Plummeting Gas Prices Means Plummeting News Coverage
It’s like clockwork. Gas prices have fallen, and so has network news coverage of them. This direct correlation between prices and coverage has caused news of gas prices to essentially disappear in the past week.
The latest Lundberg Survey of fuel prices, released on July 12, showed that gas prices have fallen more than 10 cents over the past two weeks. However, in keeping with the warped coverage of gas prices, the largest drop in prices since December went unreported by all major network morning shows except NBC’s “Today Show”, and even this was hidden away in the hourly news reports.
Perhaps Americans have lost interest in gas prices, and therefore networks now fail to find the topic newsworthy. If that’s the case, the public must have changed its mind since mid-June when, with prices on the rise, coverage was extensive.
“CBS Morning News” reported on June 17 that “Widespread unemployment is stopping companies from raising prices for fear of losing cash-strapped customers, but not at the gas station. Gas prices have risen every day for the past month and a half.”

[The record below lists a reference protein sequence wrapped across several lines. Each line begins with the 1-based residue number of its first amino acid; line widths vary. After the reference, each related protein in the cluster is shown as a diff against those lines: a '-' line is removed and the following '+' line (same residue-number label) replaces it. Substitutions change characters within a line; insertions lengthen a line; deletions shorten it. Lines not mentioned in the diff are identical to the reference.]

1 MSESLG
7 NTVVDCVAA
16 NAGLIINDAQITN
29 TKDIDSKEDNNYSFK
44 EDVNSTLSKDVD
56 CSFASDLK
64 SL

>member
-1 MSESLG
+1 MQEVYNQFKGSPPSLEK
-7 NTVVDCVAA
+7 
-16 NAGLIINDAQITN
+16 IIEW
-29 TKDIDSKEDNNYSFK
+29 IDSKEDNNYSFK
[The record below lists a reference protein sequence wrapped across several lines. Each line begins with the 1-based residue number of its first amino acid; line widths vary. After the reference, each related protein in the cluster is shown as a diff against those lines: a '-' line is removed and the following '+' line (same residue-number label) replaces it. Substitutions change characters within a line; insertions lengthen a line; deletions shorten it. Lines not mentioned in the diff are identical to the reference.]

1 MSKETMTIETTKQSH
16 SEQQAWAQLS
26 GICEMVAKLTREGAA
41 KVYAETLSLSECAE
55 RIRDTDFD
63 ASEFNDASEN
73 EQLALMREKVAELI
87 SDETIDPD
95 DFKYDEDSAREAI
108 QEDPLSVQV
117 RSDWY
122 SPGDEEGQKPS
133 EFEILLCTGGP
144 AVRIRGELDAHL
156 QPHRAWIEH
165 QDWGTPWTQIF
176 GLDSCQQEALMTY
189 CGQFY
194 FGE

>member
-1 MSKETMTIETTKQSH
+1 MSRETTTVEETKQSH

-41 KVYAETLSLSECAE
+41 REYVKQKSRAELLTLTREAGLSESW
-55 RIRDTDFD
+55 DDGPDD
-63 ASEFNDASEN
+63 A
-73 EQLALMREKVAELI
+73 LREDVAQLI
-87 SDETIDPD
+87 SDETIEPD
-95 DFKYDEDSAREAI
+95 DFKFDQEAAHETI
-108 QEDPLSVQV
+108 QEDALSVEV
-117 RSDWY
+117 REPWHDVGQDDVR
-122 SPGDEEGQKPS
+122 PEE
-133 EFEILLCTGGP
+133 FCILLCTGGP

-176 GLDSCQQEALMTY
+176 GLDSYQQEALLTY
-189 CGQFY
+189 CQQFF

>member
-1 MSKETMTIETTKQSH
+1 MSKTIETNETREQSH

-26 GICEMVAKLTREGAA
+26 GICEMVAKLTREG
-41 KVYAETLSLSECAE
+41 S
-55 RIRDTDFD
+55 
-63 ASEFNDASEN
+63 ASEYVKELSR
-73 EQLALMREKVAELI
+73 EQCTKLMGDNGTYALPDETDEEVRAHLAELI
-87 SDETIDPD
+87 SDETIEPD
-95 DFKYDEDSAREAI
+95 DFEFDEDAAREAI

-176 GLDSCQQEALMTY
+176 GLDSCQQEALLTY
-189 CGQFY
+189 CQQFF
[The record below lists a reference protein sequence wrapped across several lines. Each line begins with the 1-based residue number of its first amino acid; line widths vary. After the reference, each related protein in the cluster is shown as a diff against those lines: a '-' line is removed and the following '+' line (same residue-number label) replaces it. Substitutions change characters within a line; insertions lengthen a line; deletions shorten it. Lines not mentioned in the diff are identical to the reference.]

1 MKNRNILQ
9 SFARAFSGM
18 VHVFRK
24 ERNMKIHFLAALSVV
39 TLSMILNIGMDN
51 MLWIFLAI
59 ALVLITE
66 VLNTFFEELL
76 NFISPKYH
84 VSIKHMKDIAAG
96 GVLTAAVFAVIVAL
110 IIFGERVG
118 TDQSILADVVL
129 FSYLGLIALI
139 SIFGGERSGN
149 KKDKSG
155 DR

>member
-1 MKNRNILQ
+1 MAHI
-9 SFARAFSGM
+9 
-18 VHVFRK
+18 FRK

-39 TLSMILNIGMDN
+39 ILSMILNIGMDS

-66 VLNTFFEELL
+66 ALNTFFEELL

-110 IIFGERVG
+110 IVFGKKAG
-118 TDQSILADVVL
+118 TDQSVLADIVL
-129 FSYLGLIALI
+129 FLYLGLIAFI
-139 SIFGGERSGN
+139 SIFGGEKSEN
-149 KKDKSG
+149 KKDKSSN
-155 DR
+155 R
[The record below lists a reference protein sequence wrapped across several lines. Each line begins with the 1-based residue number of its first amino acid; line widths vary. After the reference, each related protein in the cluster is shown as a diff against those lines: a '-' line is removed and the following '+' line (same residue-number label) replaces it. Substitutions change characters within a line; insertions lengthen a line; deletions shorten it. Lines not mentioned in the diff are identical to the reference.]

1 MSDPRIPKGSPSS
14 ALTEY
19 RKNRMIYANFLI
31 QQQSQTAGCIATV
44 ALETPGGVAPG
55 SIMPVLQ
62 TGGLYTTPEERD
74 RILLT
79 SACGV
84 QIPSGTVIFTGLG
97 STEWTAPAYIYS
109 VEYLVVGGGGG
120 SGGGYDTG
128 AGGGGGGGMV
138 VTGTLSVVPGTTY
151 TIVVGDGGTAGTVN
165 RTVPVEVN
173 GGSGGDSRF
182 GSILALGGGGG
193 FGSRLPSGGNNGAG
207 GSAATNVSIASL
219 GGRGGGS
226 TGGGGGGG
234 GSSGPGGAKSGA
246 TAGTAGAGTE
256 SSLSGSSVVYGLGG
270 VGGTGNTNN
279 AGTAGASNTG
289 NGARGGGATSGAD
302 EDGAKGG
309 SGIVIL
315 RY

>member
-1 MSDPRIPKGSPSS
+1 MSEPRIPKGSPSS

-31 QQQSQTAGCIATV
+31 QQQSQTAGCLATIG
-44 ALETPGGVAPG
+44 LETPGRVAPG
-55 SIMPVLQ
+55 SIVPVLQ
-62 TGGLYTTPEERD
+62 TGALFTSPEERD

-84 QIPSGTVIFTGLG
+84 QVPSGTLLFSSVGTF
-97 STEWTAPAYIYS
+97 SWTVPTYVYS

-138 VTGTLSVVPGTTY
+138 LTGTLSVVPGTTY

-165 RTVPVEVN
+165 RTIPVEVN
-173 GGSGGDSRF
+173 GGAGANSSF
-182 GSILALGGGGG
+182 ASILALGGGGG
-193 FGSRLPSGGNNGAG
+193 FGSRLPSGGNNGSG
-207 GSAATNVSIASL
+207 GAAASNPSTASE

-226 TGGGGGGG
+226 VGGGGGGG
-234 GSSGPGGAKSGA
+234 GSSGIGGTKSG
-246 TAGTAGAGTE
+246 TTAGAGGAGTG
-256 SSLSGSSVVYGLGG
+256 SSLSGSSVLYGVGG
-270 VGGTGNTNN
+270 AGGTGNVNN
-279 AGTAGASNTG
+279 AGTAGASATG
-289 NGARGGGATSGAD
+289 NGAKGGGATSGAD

On June 16 ABC’s Bianna Golodryga commented, “We've seen gas prices go up 60 percent since hitting their lows back in December. Oil prices have more than doubled since,” as she led into a story on the effects of gas prices on the economy.
Yet ABC, and all networks, failed to report the effect that a fall in gas prices has on the economy. $1 billion returns to US consumers for every penny gas prices fall. This means that in the past two weeks American consumers received $10 billion back due to the 10 cent-price decrease, one of the few promising statistics in these hard economic times, but one overlooked by the mainstream media.
The “Today Show” was also part of the media hype of rising gas prices. Kevin Tibbles took a bleak look at gas prices on June 15, saying, “just when you thought it was safe to bundle the kids in the car and plan that cheap, economical, recession-proof summer driving holiday, think again.”
Tibbles interviewed average gas buyers, none of whom gave any explanation for the rising prices. Instead, he got predictable claims not backed by facts, such as “They say it’s supply and demand, but it's more like they just want to get more money.”
Like most reporters who make gas price predictions, Tibbles turned out to be a lousy prophet. “So watch out,
With the national average now at $2.55, it would be nice to see him revisit gas prices and amend his prophesy.